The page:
Accelerometers are devices that measure acceleration, which is the rate of change of the velocity of an object. They measure in meters per second squared (m/s2) or in G-forces (g). A single G-force for us here on planet Earth is equivalent to 9.8 m/s2, but this does vary slightly with elevation (and will be a different value on different planets due to variations in gravitational pull). Accelerometers are useful for sensing vibrations in systems or for orientation applications
An accelerometer is a device that measures the vibration, or acceleration of motion of a structure. The force caused by vibration or a change in motion (acceleration) causes the mass to “squeeze” the piezoelectric material which produces an electrical charge that is proportional to the force exerted upon it. Since the charge is proportional to the force, and the mass is a constant, then the charge is also proportional to the acceleration.
There are two types of piezoelectric accelerometers (vibration sensors). The first type is a “high impedance” charge output accelerometer. In this type of accelerometer, the piezoelectric crystal produces an electrical charge which is connected directly to the measurement instruments. The charge output requires special accommodations and instrumentation most commonly found in research facilities. This type of accelerometer is also used in high-temperature applications (>120C) where low impedance models cannot be used.
The second type of accelerometer is a low impedance output accelerometer. A low impedance accelerometer has a charge accelerometer as its front end but has a tiny built-in micro-circuit and FET transistor that converts that charge into a low impedance voltage that can easily interface with standard instrumentation. This type of accelerometer is commonly used in industry. An accelerometer power supply like the ACC-PS1, provides the proper power to the microcircuit 18 to 24 V @ 2 mA constant current and removes the DC bias level, they typically produce a zero-based output signal up to +/- 5V depending upon the mV/grating of the accelerometer.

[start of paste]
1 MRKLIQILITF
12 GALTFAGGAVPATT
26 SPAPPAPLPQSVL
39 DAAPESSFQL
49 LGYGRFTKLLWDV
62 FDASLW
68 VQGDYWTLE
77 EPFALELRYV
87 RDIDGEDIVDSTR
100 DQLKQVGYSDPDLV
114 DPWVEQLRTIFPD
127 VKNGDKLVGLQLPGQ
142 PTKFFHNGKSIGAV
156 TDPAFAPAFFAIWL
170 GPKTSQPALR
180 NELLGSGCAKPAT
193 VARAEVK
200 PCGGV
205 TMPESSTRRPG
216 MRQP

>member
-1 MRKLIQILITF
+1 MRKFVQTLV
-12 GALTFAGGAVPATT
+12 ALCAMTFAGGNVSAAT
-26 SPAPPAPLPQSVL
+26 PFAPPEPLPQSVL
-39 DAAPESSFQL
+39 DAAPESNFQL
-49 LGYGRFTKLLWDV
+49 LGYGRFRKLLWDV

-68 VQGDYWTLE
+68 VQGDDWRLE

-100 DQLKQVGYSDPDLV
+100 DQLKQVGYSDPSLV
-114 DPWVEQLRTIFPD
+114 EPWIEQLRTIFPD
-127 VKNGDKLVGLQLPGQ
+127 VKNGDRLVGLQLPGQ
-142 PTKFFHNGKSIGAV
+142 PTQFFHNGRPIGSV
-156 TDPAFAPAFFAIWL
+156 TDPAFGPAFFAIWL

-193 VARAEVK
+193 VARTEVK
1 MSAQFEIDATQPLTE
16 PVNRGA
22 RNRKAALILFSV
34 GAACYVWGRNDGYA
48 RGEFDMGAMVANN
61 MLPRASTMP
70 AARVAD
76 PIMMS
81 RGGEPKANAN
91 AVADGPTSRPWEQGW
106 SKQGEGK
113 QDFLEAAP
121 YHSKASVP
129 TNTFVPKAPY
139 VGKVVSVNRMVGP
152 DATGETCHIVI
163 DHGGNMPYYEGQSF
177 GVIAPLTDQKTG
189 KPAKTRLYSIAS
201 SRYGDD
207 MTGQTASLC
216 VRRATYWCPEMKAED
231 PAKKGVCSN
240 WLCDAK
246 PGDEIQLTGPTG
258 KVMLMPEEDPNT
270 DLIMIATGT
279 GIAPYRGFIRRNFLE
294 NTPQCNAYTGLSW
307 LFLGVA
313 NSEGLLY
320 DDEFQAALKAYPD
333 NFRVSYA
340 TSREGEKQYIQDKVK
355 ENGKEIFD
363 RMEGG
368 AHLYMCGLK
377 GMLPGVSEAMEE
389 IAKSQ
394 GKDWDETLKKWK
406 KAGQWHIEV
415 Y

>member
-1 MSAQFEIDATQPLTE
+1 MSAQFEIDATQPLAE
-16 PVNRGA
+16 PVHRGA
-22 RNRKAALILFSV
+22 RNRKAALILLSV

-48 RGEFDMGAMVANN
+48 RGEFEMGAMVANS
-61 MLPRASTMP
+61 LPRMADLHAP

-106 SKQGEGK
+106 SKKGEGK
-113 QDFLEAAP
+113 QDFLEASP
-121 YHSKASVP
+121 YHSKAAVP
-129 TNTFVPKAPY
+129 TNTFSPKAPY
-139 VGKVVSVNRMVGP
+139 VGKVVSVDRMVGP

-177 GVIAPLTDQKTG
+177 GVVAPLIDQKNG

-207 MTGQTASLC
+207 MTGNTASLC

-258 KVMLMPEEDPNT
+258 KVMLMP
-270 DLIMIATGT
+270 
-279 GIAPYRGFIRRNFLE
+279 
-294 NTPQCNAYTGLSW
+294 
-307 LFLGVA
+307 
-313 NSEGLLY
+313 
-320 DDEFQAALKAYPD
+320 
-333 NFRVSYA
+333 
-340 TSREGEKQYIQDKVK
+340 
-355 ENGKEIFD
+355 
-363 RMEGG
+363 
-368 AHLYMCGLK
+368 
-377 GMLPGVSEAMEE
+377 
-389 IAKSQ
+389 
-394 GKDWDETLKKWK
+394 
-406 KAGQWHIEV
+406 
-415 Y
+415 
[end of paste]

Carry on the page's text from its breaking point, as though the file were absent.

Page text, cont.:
Most piezoelectric accelerometers are made of quartz crystal, piezoelectric ceramics, or, for high-temperature operation, tourmaline or lithium niobate. They obey Newton’s second law, F = ma, in that the force acting on the measuring element is directly proportional to the acceleration produced. Available in a wide range of configurations and operating specifications, these devices are used wherever shock or vibration is of interest.
Piezoelectric measuring systems are active electrical systems. That is, the crystals produce an electrical output only when they experience a change in load? they cannot perform true static measurements. However, it is a misconception that piezoelectric iýstruments are suitable for only dynamic measurements. Quartz transducers, when paired with adequate signal conditioners, offer excellent quasi-static measuring capability. There are countless examples of applications where quartz-based sensors accurately and reliably measure quasi-static phenomena for minutes and even hours.
There are two types of piezoelectric sensor: high and low impedance. High-impedance units have a charge output that requires a charge amplifier or external impedance converter for charge-to-voltage conversion. Low-impedance types use the same piezoelectric sensing element as high-impedance units and also incorporate a miniaturized built-in charge-to-voltage converter. They also require an external power supply coupled to energize the electronics and decouple the subsequent DC bias voltage from the output signal.
Piezoelectric sensors for measuring pressure, force, and acceleration may be regarded as underdamped, spring-mass systems with a single degree of freedom. They are modeled by the classical second-order differential equation whose Solution:
= undamped natural frequency(Hz)
= frequency at any given point of the curve(Hz)
= output acceleration
= mounting base or reference acceleration(f/fn=1)
= factor of amplitude increase at resonance